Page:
Different types of bulbs can be planted in a single container for a colorful indoor display. For example, crocuses or grape hyacinths can be planted in a container with tulips or daffodils. The larger bulbs are planted first and completely covered with soil. The smaller bulbs are then planted on top of the larger bulbs. While they may not all bloom at the same time, you will have color for several weeks.
Basic Steps to Planting Bulbs for Forcing
|1. Choose a container that has drainage holes and is twice as deep as the bulbs to be planted.
|2. Partially fill the container with potting soil.
|3. Arrange the bulbs on the surface of the potting mix. Containers are more attractive when planted densely. Avoid injuring the bulbs; don’t press them into the potting soil.
|4. Fill the container with additional potting soil to within 1-1/2 to 1 inch of the container’s rim. The tips of the bulbs should stick above the potting mix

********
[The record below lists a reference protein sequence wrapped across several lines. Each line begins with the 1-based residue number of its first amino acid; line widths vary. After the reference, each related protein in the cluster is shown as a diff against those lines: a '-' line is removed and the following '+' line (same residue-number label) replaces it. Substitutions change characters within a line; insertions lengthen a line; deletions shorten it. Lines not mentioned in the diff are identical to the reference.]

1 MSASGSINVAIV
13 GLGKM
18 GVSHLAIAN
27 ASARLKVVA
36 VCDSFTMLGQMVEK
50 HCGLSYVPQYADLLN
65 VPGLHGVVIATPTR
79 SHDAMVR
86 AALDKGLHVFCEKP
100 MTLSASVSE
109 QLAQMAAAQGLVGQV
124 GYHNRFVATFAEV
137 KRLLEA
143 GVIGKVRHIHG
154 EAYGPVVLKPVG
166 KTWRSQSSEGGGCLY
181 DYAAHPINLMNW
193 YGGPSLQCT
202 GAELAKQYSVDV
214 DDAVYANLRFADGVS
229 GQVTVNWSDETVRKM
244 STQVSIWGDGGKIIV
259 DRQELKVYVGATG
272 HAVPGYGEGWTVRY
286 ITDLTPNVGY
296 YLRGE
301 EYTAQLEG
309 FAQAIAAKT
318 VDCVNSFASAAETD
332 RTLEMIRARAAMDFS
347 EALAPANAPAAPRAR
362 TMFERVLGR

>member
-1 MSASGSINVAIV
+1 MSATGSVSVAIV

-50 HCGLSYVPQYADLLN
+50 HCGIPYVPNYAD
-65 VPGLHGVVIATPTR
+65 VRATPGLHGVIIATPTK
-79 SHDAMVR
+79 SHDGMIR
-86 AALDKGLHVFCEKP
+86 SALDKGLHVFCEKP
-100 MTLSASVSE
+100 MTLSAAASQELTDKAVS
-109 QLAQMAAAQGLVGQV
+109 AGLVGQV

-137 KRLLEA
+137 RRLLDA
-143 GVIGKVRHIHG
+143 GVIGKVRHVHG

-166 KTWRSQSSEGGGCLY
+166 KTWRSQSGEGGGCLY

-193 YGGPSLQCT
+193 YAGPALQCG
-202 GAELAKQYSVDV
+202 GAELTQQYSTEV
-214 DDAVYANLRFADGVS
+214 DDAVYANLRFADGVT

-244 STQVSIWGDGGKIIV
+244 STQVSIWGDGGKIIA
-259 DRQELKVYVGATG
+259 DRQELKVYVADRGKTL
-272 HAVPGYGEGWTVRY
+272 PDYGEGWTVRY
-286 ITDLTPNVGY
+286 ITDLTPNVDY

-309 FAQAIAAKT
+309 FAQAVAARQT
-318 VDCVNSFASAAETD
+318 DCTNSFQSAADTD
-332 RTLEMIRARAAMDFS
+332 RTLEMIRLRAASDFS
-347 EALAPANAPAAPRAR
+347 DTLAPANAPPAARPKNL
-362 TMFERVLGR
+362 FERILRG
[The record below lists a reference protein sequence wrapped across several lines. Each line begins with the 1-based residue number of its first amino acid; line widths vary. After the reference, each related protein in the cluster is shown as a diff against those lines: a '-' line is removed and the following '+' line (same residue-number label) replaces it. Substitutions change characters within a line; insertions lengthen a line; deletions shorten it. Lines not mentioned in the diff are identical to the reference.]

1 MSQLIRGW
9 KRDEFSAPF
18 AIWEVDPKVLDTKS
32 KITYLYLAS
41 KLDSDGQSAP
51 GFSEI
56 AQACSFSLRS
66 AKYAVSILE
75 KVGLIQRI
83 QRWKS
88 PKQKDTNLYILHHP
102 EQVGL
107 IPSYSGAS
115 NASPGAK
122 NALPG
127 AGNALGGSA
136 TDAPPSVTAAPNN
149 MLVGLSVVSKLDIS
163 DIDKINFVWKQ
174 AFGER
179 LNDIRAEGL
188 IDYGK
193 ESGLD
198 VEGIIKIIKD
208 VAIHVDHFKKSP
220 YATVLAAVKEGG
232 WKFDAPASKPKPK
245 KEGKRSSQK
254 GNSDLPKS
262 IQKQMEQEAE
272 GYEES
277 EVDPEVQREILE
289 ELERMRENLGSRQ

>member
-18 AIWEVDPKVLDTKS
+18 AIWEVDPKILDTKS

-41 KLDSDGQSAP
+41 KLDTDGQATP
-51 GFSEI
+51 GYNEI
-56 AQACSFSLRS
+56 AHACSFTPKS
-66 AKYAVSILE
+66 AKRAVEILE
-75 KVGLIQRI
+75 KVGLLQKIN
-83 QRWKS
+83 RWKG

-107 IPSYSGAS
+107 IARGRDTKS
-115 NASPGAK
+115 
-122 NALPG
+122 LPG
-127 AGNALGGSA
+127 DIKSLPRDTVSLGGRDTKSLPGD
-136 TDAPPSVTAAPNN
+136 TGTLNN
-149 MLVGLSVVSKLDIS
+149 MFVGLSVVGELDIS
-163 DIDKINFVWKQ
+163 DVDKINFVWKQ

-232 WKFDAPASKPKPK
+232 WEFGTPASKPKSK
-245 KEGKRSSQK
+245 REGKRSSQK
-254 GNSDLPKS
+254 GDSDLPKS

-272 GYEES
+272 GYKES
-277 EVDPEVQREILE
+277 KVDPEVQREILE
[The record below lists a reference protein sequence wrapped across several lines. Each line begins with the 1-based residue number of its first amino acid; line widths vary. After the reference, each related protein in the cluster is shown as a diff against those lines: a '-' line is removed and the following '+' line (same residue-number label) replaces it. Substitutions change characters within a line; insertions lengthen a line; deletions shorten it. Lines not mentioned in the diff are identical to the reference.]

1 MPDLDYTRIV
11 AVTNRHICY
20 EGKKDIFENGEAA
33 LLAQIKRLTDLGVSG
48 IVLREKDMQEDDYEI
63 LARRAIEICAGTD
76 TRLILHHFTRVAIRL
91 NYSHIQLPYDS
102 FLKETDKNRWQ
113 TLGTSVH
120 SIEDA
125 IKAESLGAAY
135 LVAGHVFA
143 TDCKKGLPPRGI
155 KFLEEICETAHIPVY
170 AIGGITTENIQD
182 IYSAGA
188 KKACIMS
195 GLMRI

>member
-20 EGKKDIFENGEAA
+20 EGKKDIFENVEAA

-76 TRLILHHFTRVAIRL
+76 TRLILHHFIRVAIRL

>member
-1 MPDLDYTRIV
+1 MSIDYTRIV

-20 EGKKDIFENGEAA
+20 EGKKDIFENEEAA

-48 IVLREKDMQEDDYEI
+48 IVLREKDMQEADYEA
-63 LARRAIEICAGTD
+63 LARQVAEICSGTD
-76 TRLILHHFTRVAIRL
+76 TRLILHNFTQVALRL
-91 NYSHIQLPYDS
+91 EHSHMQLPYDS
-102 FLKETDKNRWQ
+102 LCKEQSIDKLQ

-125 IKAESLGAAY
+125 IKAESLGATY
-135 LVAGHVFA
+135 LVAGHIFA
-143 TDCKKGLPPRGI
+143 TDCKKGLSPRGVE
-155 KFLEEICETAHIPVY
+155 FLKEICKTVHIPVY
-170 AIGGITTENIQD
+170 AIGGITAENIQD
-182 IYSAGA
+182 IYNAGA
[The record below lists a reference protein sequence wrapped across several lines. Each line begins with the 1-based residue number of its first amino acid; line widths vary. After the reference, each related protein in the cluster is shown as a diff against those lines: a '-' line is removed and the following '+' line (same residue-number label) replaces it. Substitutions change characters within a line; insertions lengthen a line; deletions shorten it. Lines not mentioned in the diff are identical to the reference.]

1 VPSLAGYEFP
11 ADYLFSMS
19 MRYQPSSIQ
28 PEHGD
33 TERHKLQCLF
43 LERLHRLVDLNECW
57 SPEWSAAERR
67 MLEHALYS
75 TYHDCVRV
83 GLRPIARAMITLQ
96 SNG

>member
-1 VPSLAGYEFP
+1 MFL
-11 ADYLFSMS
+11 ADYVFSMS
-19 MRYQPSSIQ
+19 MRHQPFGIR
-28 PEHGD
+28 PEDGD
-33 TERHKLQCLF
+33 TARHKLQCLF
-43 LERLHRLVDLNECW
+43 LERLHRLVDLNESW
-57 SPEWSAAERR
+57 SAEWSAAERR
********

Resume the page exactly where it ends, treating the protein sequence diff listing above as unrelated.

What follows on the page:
After planting, the potted bulbs need to be exposed to temperatures of 40 to 45°F for 12 to 15 weeks. The bulbs will not bloom properly without the cold period. Critical root growth and flower development occur during this period. The best places for cold storage are a refrigerator, cool cellar, or outdoor trench. For best results, do not allow the bulbs to freeze. Water the bulbs regularly throughout the forcing period and keep them in complete darkness. Many plants begin sending up shoots before the cold treatment is complete. Be careful not to damage these shoots. If containers are stacked on top of one another, arrange them in a single layer to prevent shoot damage.